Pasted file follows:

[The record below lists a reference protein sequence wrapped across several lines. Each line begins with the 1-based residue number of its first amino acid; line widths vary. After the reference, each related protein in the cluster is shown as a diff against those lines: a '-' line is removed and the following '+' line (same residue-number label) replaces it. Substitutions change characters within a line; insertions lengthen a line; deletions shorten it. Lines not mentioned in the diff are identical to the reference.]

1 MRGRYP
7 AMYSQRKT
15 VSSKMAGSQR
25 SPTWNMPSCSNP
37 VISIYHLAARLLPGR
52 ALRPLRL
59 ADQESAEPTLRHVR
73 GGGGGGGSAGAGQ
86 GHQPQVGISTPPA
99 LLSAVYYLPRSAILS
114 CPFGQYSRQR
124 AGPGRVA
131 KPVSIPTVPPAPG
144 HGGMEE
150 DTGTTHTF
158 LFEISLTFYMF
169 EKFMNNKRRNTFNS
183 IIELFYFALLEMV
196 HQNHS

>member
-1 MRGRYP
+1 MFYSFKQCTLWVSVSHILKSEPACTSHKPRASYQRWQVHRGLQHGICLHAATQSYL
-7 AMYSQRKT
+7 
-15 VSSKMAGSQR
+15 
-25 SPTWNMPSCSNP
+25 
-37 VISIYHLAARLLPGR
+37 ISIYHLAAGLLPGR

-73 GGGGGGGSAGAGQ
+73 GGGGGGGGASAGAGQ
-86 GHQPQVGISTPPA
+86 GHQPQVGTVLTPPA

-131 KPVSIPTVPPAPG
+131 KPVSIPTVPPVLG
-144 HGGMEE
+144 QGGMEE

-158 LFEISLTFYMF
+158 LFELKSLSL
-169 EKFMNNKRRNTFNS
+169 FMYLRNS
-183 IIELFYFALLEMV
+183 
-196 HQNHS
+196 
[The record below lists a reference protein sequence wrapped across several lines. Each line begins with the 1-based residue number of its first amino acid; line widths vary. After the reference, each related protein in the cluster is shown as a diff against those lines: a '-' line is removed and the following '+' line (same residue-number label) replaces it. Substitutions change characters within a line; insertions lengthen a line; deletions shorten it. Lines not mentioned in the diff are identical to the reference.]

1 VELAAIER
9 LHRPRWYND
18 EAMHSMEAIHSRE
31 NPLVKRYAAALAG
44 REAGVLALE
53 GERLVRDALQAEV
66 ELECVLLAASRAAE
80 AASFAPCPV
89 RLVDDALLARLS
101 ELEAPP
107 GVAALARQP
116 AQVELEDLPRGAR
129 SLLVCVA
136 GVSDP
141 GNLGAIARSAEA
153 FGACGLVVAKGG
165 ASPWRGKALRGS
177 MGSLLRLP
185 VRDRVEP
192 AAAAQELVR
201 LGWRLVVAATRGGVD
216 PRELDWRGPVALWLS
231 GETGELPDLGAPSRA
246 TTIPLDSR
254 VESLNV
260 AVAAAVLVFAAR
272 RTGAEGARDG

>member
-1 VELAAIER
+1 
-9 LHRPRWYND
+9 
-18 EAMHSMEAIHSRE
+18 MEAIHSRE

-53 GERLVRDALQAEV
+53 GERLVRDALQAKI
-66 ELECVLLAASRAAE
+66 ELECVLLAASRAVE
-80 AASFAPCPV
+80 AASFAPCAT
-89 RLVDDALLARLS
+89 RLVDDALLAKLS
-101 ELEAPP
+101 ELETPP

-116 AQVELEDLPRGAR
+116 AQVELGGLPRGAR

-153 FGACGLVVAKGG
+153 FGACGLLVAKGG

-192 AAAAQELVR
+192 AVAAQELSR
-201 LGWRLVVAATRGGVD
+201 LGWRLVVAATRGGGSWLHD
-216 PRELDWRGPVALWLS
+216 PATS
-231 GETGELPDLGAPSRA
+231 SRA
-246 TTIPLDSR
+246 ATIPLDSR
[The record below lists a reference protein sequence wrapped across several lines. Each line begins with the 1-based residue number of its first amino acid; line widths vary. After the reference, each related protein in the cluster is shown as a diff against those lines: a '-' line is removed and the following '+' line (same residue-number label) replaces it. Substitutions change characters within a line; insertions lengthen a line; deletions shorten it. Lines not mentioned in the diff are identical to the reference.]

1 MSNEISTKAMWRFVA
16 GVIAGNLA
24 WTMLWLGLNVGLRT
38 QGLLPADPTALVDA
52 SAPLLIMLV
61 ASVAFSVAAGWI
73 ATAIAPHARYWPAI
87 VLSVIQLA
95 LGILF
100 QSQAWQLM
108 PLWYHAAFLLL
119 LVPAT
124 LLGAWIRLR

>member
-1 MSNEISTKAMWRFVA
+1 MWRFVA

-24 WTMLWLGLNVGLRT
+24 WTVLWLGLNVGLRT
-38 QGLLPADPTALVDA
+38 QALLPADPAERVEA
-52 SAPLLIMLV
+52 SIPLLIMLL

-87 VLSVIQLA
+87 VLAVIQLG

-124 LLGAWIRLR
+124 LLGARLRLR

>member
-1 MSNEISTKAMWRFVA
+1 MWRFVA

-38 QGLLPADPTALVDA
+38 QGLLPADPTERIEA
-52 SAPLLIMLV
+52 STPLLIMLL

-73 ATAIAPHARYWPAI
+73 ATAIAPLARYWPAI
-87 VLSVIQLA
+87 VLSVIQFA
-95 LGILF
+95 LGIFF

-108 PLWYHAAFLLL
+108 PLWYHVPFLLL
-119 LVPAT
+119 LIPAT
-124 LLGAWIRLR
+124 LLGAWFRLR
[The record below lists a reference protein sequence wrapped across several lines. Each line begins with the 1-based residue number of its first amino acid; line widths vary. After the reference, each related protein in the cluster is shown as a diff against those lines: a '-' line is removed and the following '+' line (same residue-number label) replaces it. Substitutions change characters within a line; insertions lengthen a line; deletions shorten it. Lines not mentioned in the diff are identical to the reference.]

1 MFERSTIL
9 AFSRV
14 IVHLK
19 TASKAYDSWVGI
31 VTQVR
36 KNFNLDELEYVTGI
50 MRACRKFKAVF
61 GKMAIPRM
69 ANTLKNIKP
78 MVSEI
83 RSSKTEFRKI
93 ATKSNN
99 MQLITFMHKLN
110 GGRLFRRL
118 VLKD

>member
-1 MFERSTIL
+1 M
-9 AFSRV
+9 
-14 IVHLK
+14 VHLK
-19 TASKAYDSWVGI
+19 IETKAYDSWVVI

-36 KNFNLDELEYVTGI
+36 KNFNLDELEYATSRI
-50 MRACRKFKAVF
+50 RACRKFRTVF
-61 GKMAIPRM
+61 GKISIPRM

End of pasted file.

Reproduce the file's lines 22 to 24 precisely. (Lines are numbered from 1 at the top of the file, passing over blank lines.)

-1 MRGRYP
+1 MFYSFKQCTLWVSVSHILKSEPACTSHKPRASYQRWQVHRGLQHGICLHAATQSYL
-7 AMYSQRKT